Unwelcome guests Pt.2

steve.jpgAfter reading my PBlog “Unwelcome guests” my dear friend Dr. Dave Mozley made some insightful points to me about some other aspects in the treatment of travelers diarrhea that he thought would be helpful to others in the context of traveling to developing countries. Dave and I have made many difficult trips together and he’s taught me a great deal about a variety of topics and the handling of all manner of trying situations while abroad. Dave has been traveling all over the world for years and he’s been a member of the medical community for over twenty years. He’s currently working in research for a major pharmaceutical company in the United States.

I think you’ll find the real beauty of “Moz’s” approach to travelers diarrhea is it not only lays out the physiologic mechanisms of the affliction but also gives some very pragmatic and logical solutions for curing this all too common woe abroad, and some really viable treatment options so you won’t be “Shit out of luck” if you didn’t pack Immodium or can’t get your hands on any Cipro, or worst of all contract one of the new anti biotic resistant strains of bacteria that are becoming more and more common throughout the world.

By Dr. Dave Mozley M.D.>

Palliative Treatments of Dysentery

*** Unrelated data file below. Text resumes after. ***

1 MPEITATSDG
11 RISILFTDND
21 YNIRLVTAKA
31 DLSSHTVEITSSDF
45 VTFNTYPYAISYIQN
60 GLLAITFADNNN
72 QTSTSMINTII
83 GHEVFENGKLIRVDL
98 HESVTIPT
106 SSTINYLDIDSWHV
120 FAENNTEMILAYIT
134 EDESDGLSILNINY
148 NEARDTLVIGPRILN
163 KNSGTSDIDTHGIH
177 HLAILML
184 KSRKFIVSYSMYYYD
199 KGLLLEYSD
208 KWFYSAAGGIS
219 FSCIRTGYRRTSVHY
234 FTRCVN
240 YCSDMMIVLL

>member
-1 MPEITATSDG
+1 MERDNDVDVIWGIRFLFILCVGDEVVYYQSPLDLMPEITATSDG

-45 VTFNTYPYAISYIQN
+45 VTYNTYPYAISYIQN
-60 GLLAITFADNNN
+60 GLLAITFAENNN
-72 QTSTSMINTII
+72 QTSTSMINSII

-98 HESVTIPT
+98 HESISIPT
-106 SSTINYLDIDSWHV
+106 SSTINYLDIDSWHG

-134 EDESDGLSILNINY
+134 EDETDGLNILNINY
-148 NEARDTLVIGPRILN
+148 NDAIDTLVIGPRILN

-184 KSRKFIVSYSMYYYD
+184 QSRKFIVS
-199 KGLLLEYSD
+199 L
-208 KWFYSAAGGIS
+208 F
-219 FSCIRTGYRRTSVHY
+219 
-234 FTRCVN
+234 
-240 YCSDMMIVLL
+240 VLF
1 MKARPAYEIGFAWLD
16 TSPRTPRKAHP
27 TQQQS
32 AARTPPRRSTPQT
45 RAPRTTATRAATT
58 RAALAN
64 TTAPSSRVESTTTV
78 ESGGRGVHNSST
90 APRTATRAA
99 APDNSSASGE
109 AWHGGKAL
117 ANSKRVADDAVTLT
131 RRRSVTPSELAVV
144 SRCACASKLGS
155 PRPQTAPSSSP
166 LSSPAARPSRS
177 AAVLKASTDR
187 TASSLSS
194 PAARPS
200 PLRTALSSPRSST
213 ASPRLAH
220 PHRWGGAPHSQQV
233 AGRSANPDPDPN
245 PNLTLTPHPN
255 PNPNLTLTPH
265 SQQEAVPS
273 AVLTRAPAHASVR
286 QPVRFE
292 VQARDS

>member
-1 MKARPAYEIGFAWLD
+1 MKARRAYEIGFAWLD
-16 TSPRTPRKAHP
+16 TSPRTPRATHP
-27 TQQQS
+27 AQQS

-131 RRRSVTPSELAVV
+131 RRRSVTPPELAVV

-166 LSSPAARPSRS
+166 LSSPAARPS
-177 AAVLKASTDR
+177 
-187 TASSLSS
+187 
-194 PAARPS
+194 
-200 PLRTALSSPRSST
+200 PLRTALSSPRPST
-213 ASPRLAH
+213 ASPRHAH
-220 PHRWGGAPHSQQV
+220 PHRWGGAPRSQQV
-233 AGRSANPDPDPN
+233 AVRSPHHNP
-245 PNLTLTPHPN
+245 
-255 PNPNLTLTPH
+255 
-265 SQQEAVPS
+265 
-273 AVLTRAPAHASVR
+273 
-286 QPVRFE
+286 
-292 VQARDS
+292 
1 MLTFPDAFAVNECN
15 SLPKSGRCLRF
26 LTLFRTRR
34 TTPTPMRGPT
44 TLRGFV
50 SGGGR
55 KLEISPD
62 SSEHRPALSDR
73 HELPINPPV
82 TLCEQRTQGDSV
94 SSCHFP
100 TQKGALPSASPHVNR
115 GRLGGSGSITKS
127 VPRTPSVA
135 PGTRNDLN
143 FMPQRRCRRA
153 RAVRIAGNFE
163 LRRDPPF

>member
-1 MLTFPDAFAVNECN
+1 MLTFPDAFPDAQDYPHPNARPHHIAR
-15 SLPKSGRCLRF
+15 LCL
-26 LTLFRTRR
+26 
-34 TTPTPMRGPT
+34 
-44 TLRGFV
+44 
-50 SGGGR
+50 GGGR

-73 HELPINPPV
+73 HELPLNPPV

Purpose: As Napoleon observed, diarrhea has defeated more armies than all of history’s great generals combined. The specific aim of this prescription is to review some of the steps that stricken travelers should take to get back into combat as quickly as possible.

Background: Most travelers’ diarrhea syndromes are caused by pre-formed endotoxins. The “loudest” of these proteins tend to be resistant to degradation by stomach acid, bile salts, and the alkaline environment in the small bowel. No medication will destroy them. They must be eliminated. Once they bind receptors in the gut, they produce secretory diarrheas. Simply put, the gut tries to defend itself from invasion by what it assumes are live organisms by flushing them out with water. This is the key point from which all rational treatments follow logically.